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Create Screencasts on OpenSuSe with recordMyDesktop

A picture is worth a thousand words, especially when you're teaching someone how to do something on a computer, and recordMyDesktop is a great little Linux application for creating screencasts. YouTube is full of recordMyDesktop screencasts showing all kinds of captures, including Compiz in action.

recordMyDesktop is a program that captures audio-video data of a desktop session, producing an ogg-encapsulated theora-vorbis file.

recordMyDesktop tries to be as unobstrusive as possible by processing only regions of the screen that have changed.

The program is separated in two parts; a simple command line tool that performs the basic tasks of capturing and encoding and an interface that exposes the program functionality in a usable way. The frontend comes in two versions. One frontend is written with the gtk toolkit (named gtk-recordMyDesktop) and a more recent one with the Qt toolkit (qt-recordMyDesktop).

recordMyDesktop also offers the ability to record audio through ALSA, OSS or the JACK audio server.

Installation: Use "1-click" installer to install gtkpod
OpenSuSe 11.1 - here

After successful installation go to console and use command: gtk-recordMyDesktop to launch recordMyDesktop application

Running from command line: Hit Ctrl+C to stop recording:

$ recordmydesktop --no-sound -o newtest.ogg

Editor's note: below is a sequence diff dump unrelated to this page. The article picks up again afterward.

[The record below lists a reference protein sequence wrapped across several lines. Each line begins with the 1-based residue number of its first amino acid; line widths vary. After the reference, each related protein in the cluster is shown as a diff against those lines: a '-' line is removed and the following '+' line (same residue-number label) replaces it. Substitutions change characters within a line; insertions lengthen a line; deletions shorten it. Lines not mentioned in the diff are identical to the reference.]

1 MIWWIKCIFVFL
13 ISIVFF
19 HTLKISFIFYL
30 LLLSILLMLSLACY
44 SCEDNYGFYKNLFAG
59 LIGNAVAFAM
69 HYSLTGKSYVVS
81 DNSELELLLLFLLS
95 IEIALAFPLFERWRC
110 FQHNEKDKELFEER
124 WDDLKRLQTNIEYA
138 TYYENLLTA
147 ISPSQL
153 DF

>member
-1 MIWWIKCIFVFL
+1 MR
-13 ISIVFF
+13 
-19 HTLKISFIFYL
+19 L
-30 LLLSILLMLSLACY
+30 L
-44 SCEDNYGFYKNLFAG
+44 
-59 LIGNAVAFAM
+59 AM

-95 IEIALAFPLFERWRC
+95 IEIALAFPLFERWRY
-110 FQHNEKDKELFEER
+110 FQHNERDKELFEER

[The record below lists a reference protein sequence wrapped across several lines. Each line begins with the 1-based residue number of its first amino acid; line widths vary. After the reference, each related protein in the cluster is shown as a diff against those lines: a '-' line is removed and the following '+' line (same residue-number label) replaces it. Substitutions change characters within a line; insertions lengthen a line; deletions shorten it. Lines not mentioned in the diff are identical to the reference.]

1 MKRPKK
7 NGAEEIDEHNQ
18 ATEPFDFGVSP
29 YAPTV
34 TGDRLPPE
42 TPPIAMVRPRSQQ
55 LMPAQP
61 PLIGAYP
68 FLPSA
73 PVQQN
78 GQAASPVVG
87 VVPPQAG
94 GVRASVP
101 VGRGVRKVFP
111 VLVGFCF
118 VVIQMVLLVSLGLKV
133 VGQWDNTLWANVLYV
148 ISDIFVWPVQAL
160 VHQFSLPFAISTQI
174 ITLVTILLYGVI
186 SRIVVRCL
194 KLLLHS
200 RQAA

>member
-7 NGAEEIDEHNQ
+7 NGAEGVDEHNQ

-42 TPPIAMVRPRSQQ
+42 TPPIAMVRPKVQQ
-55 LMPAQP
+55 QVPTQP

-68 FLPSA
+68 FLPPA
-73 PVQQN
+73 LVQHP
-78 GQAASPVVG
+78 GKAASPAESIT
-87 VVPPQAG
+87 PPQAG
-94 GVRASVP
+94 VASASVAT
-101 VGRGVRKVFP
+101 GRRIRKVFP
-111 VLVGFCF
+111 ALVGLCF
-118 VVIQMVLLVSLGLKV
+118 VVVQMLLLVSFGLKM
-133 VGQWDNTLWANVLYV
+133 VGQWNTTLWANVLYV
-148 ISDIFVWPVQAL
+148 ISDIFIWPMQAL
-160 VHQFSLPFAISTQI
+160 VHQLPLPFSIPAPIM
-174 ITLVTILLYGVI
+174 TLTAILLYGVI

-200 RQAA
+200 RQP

Initial recording window is set to:                      
X:0   Y:0    Width:1152    Height:864                    
Adjusted recording window is set to:                     
X:0   Y:0    Width:1152    Height:864                    
Your window manager appears to be KWin
Cached 42 MB, from 3189 MB that were received.
Average cache compression ratio: 98.7 %
Saved 840 frames in a total of 1123 requests
Shutting down......
Encoding started!
This may take several minutes.
Pressing Ctrl-C will cancel the procedure (resuming will not be possible, but
any portion of the video, which is already encoded won't be deleted).
Please wait...
Output file: newtest.ogg.ogv
Encoding finished!
Wait a moment please...

Written 6587308 bytes
(6587308 of which were video data and 0 audio data)

Cleanning up cache...
The result is an ogg theora-encoded video file named newtest.ogg, and it should be playable in most Linux media players, such as Kaffeine, VLC, and MPlayer.


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